Politics: Turning and Turning in the Widening Gyre
Submission by Joseph Varisco, first-time contributor
On Tuesday, 2 August 2011, our representatives — flying under a 61% poor performance rating (Survey of 1,000 Likely Voters June 24-25, 2011 Rasmussen Reports) — put citizens’ futures on the firing line with their tweaking fingers at the trigger. The impacts of the final compromise on the ‘debt-ceiling crisis’ will be run through the usual mill of analysis for the next several months: insiders, political talking heads, and elected officials will point fingers to polarize their bases, but the actual path of their hubris may never be known. The decision is nothing less than acrid. For those individuals already feeling malnourished by our country’s economic state, it offers a daftly inspired mirage which upon approach reveals nothing more than a dysphoric desert reality. It is increasingly evident that the bargains to maintain the promises of American social institutions have ended in a stalemate between those that have and those that have more. Thus, as professor of Economics and International Affairs at Princeton University and New York Times columnist Dr. Paul Krugman forebodes in his article The President Surrenders, “…how can American democracy work if whichever party is most prepared to be ruthless, to threaten the nation’s economic security, gets to dictate policy? And the answer is, maybe it can’t.”
We are more then halfway into 2011. Status update: there are two military conflicts/confrontations/combat operations/squabbles or whatever politically convenient term now defines Iraq and Afghanistan and the most recent short-lived military expedition throwing bombs around Libya aiding the resistance. The country’s unemployment rates hover at 9.1% according to the U.S. Bureau of Labor & Statistics. Despite the dancing of digits and statistics it is evident that more than one system is failing and we’re still staring in the face of collapsed industry when levels of the long-term unemployed and under-employed near 18.1% (Gallup, 5 August 2011).
Yet the anxiety and concern of the people amidst compounding issues were met with our “Representatives” on Capitol Hill engaging in a staring contest over the past month. The literally last-minute bill ought to cause some consistent feelings of indigestion across the country. It is in the settling of the desert dust that we discover how very few are pleased with the outcome, except for the sterling upper echelons of society, corporate titans, energy giants, Wall Street moguls and the silver-spooned houses of the elected officials themselves – in short, those that set the standards. These standards now include: cuts in emergency unemployment, federal loan availability to students, veteran affairs, environmental protection services, transportation/public works projects and Medicaid. Partisan conflicts t in Washington have become a charade of negotiations between these upper-crusters under the guise of performing what their constituents need. A snapshot of arguments reveals this charade via the exclusion from the bill of closing corporate loopholes and denying an increase of taxes on the wealthiest income earners, just one of the many policy failures reported by Standard & Poor’s as a reason for their lowering of the U.S. credit rating for the first time in 70 years.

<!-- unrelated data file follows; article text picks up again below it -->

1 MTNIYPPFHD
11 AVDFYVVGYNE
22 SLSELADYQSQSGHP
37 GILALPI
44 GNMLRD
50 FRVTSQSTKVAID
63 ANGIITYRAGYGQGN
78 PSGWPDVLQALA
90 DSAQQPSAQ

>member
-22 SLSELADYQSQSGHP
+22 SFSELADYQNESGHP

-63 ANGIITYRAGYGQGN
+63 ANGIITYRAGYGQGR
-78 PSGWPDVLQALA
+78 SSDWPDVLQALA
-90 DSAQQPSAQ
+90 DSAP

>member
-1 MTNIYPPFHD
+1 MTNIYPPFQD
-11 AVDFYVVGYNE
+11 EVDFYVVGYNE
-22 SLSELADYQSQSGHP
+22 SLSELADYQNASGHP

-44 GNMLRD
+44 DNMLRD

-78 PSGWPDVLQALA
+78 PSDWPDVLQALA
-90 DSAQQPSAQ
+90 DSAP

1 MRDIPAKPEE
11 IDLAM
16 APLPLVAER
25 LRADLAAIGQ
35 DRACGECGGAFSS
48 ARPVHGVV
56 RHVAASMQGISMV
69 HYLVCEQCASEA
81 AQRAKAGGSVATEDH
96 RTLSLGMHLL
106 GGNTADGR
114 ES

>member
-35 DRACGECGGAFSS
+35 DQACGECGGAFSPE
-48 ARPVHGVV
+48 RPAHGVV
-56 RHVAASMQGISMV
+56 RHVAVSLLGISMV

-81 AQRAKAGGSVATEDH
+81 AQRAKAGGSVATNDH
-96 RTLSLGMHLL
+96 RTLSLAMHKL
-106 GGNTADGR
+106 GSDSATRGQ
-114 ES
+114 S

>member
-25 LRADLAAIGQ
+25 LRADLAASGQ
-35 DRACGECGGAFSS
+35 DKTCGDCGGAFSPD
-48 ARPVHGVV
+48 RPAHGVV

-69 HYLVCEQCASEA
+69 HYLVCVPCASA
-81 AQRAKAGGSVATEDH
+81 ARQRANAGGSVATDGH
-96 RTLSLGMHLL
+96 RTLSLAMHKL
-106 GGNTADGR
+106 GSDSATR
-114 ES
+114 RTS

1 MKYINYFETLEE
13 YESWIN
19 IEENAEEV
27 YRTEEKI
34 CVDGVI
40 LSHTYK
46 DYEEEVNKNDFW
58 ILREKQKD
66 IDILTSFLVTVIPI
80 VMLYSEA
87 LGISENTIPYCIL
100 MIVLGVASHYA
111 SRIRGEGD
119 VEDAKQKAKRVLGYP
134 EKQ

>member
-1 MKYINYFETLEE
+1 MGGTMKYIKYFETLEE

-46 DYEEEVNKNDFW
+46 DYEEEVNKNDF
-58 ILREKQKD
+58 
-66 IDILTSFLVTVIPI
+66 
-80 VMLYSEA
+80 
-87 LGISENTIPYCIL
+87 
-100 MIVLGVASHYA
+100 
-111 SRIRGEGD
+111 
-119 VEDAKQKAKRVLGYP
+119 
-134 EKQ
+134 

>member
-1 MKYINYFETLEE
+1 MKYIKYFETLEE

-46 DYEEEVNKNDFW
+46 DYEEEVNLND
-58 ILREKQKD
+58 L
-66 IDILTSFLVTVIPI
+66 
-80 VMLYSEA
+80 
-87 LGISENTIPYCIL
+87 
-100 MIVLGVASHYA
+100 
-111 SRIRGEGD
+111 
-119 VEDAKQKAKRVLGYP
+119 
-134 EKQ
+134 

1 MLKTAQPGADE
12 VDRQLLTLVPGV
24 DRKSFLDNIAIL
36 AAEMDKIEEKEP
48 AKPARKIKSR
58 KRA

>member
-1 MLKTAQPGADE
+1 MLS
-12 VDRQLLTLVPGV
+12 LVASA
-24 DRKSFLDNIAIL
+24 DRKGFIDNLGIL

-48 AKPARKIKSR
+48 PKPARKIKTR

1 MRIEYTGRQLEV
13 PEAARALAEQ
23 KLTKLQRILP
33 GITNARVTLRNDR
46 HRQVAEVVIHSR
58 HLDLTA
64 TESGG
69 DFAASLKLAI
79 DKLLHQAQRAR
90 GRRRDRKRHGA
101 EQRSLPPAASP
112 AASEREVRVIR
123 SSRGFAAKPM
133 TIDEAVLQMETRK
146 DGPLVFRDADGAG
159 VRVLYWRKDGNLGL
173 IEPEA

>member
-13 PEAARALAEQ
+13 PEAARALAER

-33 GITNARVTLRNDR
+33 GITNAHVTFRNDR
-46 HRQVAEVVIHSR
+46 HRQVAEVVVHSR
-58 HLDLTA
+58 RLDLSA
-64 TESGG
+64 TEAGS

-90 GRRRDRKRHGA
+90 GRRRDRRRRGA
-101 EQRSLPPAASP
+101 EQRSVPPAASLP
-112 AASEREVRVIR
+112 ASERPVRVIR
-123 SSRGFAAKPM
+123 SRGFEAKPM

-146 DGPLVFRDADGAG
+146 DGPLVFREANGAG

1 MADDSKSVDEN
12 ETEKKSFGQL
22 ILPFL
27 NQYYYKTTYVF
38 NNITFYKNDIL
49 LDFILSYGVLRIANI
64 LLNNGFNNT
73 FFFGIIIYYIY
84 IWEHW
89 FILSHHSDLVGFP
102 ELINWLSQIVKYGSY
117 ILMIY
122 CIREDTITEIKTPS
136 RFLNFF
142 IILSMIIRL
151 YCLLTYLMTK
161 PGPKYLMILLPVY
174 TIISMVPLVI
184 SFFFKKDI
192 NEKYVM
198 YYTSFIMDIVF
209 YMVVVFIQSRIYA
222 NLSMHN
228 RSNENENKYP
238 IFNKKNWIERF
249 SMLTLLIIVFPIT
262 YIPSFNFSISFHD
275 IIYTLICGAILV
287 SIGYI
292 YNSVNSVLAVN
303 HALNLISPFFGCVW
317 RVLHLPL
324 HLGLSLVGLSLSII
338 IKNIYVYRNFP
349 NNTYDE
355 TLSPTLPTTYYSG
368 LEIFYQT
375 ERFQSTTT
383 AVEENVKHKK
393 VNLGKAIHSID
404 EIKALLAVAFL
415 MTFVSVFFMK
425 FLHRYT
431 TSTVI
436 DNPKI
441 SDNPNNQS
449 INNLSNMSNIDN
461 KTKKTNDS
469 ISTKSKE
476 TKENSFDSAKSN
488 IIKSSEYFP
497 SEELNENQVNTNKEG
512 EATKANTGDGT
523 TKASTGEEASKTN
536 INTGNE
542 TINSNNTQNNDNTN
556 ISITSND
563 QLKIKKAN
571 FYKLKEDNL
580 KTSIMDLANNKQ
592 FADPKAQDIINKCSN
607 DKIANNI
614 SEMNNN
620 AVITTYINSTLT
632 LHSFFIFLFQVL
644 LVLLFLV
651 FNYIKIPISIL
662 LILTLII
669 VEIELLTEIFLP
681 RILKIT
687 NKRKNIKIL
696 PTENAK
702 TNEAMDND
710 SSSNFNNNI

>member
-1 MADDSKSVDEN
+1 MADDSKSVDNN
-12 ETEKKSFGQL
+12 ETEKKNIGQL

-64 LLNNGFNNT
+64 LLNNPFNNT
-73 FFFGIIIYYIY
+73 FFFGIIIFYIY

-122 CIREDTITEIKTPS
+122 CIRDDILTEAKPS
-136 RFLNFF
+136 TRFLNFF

While the rest of the Hill pat themselves on the back with boisterous claims about how “the engine still works” even if it is no longer under warranty and has not been serviced for 20 years, the middle class dips further into a double-dip recession. The international communities including the G20 and G7, representing the world’s leading economies amid a European economic breakdown, are showing signs of panic as they rush to discuss emergency response strategies. China, the largest stakeholder in U.S. federal debt and typically resisting commentary, has released public statements criticizing the United State’s recent economic policy, saying America needs to “(c)ure its addiction to debts.”
President Obama addressed the nation the evening of Monday, August 1st prior to the final approval of the Senate on the debt compromise, taking to his familiar one-of-the-people speaking platforms to state, “Is this the deal I would have preferred? No.” Obama continued by saying of the decision that “(i)t ensures also that we will not face this same kind of crisis again in six months, or eight months, or 12 months and it will begin to lift the cloud of debt and the cloud of uncertainty that hangs over our economy.” Perhaps that desert mirage looks better riding high above in a sterling jet while the intrusive truth of time rapidly approaches those left in the sands below. However, it is a virtual guarantee that this topic will be a central campaign issue during the approaching presidential elections, where President Obama may be held accountable to angry citizens with a less hopeful future, not his typical voter base. The President’s words offer little consolation according to the 5 August 2011 U.S. Bureau of Labor & Statistics report for what the middle class civilian labor force can expect to be an ever tighter squeeze on unemployment and job markets, which leave minorities (approx. 12.6% unemployment), veterans (13.3% unemployment) and an entire generation of college graduates (approx. 6.3% unemployment) locked in a stagnated state of how to manage the daily impacts of debt crises, carrying only an I.O.U. on an expired social promise.
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